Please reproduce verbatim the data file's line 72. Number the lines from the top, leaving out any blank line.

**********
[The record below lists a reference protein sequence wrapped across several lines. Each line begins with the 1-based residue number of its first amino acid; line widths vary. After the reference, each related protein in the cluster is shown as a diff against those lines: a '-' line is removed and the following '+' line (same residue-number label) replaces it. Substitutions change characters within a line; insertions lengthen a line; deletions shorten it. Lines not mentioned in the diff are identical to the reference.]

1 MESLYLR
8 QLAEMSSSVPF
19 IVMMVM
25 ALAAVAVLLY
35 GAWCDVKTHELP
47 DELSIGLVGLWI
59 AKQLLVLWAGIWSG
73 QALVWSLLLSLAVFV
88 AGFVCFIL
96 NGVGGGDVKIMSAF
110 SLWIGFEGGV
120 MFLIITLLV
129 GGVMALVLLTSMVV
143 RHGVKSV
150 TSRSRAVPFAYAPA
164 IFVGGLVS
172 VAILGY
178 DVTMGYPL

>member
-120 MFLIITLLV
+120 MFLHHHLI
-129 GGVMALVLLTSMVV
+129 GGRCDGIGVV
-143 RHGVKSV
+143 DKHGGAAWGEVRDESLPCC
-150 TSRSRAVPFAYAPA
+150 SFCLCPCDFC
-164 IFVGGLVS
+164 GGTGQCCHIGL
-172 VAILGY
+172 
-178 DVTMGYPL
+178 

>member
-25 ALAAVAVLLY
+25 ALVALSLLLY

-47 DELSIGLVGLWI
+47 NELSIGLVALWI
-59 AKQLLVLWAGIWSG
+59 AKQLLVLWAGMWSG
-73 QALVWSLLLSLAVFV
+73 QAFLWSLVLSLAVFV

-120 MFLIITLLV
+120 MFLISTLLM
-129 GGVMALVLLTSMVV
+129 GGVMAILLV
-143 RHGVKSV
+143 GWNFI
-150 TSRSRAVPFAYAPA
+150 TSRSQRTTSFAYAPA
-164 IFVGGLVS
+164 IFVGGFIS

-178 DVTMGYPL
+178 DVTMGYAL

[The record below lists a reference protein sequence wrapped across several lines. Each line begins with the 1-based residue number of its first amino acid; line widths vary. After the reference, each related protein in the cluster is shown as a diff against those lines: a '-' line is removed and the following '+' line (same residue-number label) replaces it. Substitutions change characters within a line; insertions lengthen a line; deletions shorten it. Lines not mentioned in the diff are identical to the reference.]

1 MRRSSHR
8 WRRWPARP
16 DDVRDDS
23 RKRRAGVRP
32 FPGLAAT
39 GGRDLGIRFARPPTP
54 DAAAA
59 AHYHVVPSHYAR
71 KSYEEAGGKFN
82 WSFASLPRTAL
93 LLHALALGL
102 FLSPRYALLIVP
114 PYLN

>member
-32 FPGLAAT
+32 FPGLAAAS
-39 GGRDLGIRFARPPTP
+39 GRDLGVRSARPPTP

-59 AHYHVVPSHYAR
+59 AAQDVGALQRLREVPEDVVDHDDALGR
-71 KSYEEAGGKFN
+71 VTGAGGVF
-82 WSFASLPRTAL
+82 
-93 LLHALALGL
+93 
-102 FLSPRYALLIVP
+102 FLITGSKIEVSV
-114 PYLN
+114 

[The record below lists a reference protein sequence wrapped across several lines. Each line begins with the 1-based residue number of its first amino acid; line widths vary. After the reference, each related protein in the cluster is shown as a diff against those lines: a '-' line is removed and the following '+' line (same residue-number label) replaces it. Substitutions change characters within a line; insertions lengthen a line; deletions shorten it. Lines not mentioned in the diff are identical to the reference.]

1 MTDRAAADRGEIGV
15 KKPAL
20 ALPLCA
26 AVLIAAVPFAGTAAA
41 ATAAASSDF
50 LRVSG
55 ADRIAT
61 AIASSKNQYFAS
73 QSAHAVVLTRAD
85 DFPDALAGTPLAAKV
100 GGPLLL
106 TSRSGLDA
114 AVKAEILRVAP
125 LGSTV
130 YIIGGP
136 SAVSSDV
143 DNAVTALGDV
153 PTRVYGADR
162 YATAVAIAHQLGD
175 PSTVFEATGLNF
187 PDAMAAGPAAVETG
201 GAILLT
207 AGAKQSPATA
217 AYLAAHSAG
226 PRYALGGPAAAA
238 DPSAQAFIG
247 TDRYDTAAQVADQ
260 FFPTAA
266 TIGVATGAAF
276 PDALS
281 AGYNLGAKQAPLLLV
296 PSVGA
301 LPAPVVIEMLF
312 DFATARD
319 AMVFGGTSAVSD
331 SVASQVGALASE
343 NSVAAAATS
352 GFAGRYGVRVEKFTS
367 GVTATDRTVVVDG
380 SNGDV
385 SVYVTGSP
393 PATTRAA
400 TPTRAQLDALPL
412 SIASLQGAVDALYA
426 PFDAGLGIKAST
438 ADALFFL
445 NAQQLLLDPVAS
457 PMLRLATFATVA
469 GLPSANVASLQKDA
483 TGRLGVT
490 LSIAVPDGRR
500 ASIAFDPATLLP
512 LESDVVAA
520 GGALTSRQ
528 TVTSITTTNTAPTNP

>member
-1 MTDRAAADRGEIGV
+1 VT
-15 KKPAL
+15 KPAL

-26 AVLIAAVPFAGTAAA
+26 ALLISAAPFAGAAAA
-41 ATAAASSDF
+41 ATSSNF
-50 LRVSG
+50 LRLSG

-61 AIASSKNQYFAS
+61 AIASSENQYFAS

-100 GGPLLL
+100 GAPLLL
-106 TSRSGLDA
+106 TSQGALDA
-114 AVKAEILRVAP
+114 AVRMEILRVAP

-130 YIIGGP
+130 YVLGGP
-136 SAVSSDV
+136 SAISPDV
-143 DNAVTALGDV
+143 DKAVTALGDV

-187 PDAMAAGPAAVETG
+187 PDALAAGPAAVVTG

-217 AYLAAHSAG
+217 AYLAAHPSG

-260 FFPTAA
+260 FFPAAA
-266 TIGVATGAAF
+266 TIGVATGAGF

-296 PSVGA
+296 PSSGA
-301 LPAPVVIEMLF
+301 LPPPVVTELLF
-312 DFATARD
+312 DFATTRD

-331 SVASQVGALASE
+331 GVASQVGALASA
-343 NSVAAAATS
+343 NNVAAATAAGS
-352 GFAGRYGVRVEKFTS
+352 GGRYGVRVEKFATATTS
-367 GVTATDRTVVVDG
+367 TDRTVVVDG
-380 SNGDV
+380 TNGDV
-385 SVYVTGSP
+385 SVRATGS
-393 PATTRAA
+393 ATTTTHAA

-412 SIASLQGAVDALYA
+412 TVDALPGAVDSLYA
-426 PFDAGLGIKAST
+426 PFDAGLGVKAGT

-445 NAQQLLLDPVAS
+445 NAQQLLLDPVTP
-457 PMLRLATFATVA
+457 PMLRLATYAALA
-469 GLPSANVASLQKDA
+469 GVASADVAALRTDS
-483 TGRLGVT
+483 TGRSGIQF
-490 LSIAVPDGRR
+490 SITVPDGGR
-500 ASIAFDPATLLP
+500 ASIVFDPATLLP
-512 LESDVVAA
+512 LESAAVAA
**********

+32 FPGLAAAS